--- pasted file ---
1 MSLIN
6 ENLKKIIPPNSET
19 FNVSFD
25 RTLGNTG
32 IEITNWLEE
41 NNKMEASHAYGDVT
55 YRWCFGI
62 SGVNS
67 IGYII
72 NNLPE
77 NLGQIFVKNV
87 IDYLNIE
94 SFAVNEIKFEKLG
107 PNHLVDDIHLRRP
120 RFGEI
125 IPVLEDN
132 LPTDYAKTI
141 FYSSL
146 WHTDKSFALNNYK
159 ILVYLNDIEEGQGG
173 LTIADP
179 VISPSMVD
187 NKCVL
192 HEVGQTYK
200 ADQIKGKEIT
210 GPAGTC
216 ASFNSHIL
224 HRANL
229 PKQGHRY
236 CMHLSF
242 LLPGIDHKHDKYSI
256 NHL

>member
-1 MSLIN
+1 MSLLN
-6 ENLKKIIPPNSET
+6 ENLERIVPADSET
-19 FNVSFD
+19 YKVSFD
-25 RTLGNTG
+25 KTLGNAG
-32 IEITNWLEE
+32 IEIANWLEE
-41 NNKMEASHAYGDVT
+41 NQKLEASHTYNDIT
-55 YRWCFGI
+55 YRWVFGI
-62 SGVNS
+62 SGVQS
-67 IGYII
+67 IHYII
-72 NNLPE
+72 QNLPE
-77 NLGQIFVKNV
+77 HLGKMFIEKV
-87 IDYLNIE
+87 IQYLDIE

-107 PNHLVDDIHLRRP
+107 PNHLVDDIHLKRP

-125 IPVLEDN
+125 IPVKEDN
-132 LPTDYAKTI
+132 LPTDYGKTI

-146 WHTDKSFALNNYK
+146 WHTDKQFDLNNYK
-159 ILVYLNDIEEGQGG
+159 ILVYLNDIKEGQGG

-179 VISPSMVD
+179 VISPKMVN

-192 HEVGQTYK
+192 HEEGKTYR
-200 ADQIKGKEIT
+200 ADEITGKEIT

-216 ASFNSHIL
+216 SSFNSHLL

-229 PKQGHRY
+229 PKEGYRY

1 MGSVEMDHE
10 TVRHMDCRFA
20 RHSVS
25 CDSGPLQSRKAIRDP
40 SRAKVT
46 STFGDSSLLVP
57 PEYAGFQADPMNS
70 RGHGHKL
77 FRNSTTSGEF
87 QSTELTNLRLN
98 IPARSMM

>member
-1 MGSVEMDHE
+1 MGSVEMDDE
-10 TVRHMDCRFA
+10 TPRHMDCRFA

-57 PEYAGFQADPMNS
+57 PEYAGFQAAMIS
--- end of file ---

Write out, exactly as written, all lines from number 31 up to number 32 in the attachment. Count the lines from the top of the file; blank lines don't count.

242 LLPGIDHKHDKYSI
256 NHL